3
$\begingroup$

I'm solving a physics problem, and at some point I need to solve this integral

$$\iint\limits_S \frac{1}{x+2a} dxdy$$

where

$$S=\{(x,y,z):x^2+y^2\leq a^2, \ x\geq0, \ z=0\}$$

So $S$ is the right semicircle corresponding to the circle centered at the origin with radius $a$. This seemed a bit difficult so I decided to calculate the integral over the quarter circle in the first quadrant (let's call this surface $S'$) and then multiply that by two to get the value of the whole surface integral. Doing this, I got

$$2\iint\limits_{S'} \frac{1}{x+2a} dxdy=2\int\limits_0^a dy\int\limits_0^{\sqrt{a^2-y^2}}\frac{1}{2a+x}dx=2\int\limits_0^a\ln\left(\sqrt{a^2-y^2}+2a\right)-\ln(2a)\ dy=\int\limits_0^a 2\ln\left(\sqrt{a^2-y^2}+2a\right)\ dy \ - a\ln(2a)$$

And this function doesn't seem to have a primitive, or at least it is very hard to find it (I looked up in some tables and found nothing). The problem shouldn't be so hard so I expect that this integral can be calculated in a much easier way. Any ideas?

$\endgroup$
  • $\begingroup$ this kind of integrals was done very often on this site...look around carefully and i am sure you will find something helpful $\endgroup$ – tired Oct 10 '16 at 13:46
  • $\begingroup$ You have indicated an infinite 3-dimensional region, not a surface. Please double-check. $\endgroup$ – Ted Shifrin Oct 10 '16 at 14:05
  • $\begingroup$ @TedShifrin Edited. Sorry about that $\endgroup$ – Tendero Oct 10 '16 at 14:09
  • 3
    $\begingroup$ Integrating $y$ first and using the trig substitution $x = a\sin\theta$ leads to$$\int_{0}^{a} \frac{2\sqrt{a^{2} - x^{2}}\, dx}{2a + x} = \int_{0}^{\pi/2}\frac{2a\cos^{2}\theta\, d\theta}{2 + \sin\theta},$$which at least has an elementary primitive (though it may be messy; haven't pursued this further). $\endgroup$ – Andrew D. Hwang Oct 10 '16 at 14:42
  • $\begingroup$ @AndrewD.Hwang nice idea! the result becomes quite elementary wolframalpha.com/input/… $\endgroup$ – tired Oct 10 '16 at 14:56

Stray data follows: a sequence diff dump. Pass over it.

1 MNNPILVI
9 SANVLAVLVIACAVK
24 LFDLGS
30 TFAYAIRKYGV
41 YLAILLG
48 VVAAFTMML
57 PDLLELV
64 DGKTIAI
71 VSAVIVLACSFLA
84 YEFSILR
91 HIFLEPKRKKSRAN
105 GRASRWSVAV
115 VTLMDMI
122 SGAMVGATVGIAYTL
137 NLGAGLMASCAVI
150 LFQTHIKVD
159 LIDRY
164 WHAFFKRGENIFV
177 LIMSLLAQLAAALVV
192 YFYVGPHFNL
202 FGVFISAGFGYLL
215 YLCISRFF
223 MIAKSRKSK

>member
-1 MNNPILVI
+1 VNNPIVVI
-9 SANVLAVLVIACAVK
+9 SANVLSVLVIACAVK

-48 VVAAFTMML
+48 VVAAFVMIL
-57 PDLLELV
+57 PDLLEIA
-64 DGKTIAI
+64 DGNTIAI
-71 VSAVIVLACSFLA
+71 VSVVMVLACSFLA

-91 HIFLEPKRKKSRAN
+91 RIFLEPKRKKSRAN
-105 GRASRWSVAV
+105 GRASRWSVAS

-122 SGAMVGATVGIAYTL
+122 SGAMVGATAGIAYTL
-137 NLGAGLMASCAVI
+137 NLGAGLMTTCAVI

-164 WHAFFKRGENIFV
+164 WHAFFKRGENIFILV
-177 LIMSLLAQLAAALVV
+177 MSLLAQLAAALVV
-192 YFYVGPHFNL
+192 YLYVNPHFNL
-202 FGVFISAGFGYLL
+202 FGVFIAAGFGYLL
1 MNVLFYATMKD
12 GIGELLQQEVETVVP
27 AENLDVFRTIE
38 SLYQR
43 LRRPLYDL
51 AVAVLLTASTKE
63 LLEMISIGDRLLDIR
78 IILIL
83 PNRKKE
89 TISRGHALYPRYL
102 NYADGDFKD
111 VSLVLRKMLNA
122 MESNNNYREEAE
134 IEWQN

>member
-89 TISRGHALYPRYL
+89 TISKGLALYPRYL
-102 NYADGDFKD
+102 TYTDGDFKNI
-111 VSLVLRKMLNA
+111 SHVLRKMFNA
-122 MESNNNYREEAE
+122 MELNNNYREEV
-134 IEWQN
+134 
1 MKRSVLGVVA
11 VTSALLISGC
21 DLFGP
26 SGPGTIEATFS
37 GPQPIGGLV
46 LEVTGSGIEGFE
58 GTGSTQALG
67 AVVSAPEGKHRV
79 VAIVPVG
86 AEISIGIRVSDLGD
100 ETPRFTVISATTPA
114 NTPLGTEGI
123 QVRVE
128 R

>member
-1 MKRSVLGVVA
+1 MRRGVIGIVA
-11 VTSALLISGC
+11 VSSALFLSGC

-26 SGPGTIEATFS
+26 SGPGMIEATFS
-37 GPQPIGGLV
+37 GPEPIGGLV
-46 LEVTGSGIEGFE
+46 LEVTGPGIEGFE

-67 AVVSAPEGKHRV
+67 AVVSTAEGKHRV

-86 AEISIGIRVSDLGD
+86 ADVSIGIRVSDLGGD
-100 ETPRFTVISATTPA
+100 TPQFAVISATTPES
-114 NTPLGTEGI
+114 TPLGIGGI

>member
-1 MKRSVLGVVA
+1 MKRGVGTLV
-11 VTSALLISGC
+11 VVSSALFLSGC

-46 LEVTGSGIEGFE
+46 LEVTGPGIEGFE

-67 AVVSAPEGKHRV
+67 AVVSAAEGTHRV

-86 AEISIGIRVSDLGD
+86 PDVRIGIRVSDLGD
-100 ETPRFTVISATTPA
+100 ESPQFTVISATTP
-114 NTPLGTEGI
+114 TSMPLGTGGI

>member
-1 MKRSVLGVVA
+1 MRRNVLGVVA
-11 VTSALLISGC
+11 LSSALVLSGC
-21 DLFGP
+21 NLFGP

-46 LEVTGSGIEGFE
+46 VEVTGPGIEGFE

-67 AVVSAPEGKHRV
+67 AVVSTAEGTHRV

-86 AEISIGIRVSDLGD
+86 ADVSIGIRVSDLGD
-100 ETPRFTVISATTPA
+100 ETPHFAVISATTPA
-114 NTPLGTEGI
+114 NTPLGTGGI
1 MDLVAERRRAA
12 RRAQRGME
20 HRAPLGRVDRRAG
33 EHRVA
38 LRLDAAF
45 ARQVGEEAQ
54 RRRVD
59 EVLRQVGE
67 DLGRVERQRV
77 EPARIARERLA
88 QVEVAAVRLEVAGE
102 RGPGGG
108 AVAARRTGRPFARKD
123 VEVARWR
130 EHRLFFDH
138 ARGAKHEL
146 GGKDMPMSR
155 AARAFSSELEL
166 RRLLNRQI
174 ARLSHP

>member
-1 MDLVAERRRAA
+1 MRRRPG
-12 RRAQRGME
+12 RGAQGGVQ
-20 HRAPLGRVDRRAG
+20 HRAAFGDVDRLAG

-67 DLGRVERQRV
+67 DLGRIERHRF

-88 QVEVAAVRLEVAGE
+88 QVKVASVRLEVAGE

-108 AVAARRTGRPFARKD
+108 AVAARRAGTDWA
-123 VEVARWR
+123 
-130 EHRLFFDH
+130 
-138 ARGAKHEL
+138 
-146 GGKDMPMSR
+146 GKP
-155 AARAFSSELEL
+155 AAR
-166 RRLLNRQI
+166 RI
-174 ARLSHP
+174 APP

1
$\begingroup$

Integrating $y$ first and using the trig substitution $x = a\sin\theta$ leads to $$ \int_{0}^{a} \frac{2\sqrt{a^{2} - x^{2}}\, dx}{2a + x} = \int_{0}^{\pi/2} \frac{2a\cos^{2}\theta\, d\theta}{2 + \sin\theta}. \tag{1} $$ The tangent half-angle substitution $t = \tan\frac{\theta}{2}$ gives $$ \cos\theta = \frac{1 - t^{2}}{1 + t^{2}},\qquad \sin\theta = \frac{2t}{1 + t^{2}},\qquad d\theta = \frac{2\, dt}{1 + t^{2}}, $$ upon which (1) becomes $$ 2a\int_{0}^{1} \frac{\left(\dfrac{1 - t^{2}}{1 + t^{2}}\right)^{2}}{2 + \dfrac{2t}{1 + t^{2}}} \cdot \frac{2\, dt}{1 + t^{2}} = 2a\int \frac{(1 - t^{2})^{2}}{(1 + t^{2})^{2}(1 + t + t^{2})}\, dt. \tag{2} $$ Partial fractions is a bit laborious (six equations, six unknowns); for the record, the decomposition is $$ \frac{(1 - t^{2})^{2}}{(1 + t^{2})^{2}(1 + t + t^{2})} = \frac{A_{1}t + B_{1}}{(t^{2} + 1)^{2}} + \frac{A_{2}t + B_{2}}{t^{2} + 1} + \frac{A_{3}t + B_{3}}{t^{2} + t + 1}, $$ and the augmented matrix of the resulting linear system for $(A_{1}, B_{1}, A_{2}, B_{2}, A_{3}, B_{3})$ is $$ \left[\begin{array}{@{}rrrrrr|r@{}} 0 & 0 & 1 & 0 & 1 & 0 & 0 \\ 0 & 0 & 1 & 1 & 0 & 1 & 1 \\ 0 & 1 & 0 & 1 & 0 & 1 & 1 \\ 1 & 0 & 2 & 1 & 2 & 0 & 0 \\ 1 & 1 & 1 & 2 & 0 & 2 & -2 \\ 1 & 1 & 1 & 1 & 1 & 0 & 0 \\ \end{array}\right]. $$ The end result is easily checked to be $$ \frac{(1 - t^{2})^{2}}{(1 + t^{2})^{2}(1 + t + t^{2})} = -\frac{4t}{(t^{2} + 1)^{2}} + \frac{4}{t^{2} + 1} - \frac{3}{(t + \frac{1}{2})^{2} + \frac{3}{4}}. $$ Consequently, (2) becomes $$ 2a\left[\frac{2}{t^{2} + 1} + 4\arctan t - 2\sqrt{3} \arctan\bigl(\tfrac{2}{\sqrt{3}}(t + \tfrac{1}{2})\bigr)\right]\bigg|_{0}^{1} = 2a\left[-1 + \pi + \frac{\pi}{\sqrt{3}}\right]. $$

$\endgroup$
  • $\begingroup$ The fact that Wolfram Alpha spits out an answer in a few seconds tends to make one feel like Kyûzô in The Seven Samurai.... $\endgroup$ – Andrew D. Hwang Oct 10 '16 at 20:52

Your Answer

By clicking “Post Your Answer”, you agree to our terms of service, privacy policy and cookie policy

Not the answer you're looking for? Browse other questions tagged or ask your own question.